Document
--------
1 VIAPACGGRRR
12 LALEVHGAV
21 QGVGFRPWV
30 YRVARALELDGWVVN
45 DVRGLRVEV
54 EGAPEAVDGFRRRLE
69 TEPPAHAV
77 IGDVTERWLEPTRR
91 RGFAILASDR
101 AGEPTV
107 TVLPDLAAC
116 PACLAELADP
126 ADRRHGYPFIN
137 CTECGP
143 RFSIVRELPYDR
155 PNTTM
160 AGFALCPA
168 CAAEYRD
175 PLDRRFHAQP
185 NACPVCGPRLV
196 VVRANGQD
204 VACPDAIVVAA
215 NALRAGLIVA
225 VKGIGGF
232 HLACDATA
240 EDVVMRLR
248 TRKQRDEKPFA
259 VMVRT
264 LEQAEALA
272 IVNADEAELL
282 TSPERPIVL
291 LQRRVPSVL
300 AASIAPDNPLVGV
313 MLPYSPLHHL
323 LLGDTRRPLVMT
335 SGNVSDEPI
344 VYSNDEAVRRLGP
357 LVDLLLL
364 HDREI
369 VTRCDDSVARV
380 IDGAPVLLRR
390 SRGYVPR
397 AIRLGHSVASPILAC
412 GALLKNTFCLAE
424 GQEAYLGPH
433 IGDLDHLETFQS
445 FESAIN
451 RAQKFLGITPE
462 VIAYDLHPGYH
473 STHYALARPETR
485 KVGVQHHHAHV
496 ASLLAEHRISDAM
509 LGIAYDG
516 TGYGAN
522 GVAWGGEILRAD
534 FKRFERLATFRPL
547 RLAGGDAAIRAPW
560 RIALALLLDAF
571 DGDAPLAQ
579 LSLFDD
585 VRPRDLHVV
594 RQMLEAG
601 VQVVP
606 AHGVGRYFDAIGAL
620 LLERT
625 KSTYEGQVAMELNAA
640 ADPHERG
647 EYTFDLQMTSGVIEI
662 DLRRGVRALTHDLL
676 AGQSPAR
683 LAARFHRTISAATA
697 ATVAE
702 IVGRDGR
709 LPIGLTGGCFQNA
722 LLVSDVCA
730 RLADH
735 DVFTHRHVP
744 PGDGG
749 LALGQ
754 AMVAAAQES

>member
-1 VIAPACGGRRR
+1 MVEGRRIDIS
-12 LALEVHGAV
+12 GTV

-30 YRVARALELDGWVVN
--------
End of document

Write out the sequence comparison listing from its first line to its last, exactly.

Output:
1 VIAPACGGRRR
12 LALEVHGAV
21 QGVGFRPWV
30 YRVARALELDGWVVN
45 DVRGLRVEV
54 EGAPEAVDGFRRRLE
69 TEPPAHAV
77 IGDVTERWLEPTRR
91 RGFAILASDR
101 AGEPTV
107 TVLPDLAAC
116 PACLAELADP
126 ADRRHGYPFIN
137 CTECGP
143 RFSIVRELPYDR
155 PNTTM
160 AGFALCPA
168 CAAEYRD
175 PLDRRFHAQP
185 NACPVCGPRLV
196 VVRANGQD
204 VACPDAIVVAA
215 NALRAGLIVA
225 VKGIGGF
232 HLACDATA
240 EDVVMRLR
248 TRKQRDEKPFA
259 VMVRT
264 LEQAEALA
272 IVNADEAELL
282 TSPERPIVL
291 LQRRVPSVL
300 AASIAPDNPLVGV
313 MLPYSPLHHL
323 LLGDTRRPLVMT
335 SGNVSDEPI
344 VYSNDEAVRRLGP
357 LVDLLLL
364 HDREI
369 VTRCDDSVARV
380 IDGAPVLLRR
390 SRGYVPR
397 AIRLGHSVASPILAC
412 GALLKNTFCLAE
424 GQEAYLGPH
433 IGDLDHLETFQS
445 FESAIN
451 RAQKFLGITPE
462 VIAYDLHPGYH
473 STHYALARPETR
485 KVGVQHHHAHV
496 ASLLAEHRISDAM
509 LGIAYDG
516 TGYGAN
522 GVAWGGEILRAD
534 FKRFERLATFRPL
547 RLAGGDAAIRAPW
560 RIALALLLDAF
571 DGDAPLAQ
579 LSLFDD
585 VRPRDLHVV
594 RQMLEAG
601 VQVVP
606 AHGVGRYFDAIGAL
620 LLERT
625 KSTYEGQVAMELNAA
640 ADPHERG
647 EYTFDLQMTSGVIEI
662 DLRRGVRALTHDLL
676 AGQSPAR
683 LAARFHRTISAATA
697 ATVAE
702 IVGRDGR
709 LPIGLTGGCFQNA
722 LLVSDVCA
730 RLADH
735 DVFTHRHVP
744 PGDGG
749 LALGQ
754 AMVAAAQES

>member
-1 VIAPACGGRRR
+1 MVEGRRIDIS
-12 LALEVHGAV
+12 GTV

-30 YRVARALELDGWVVN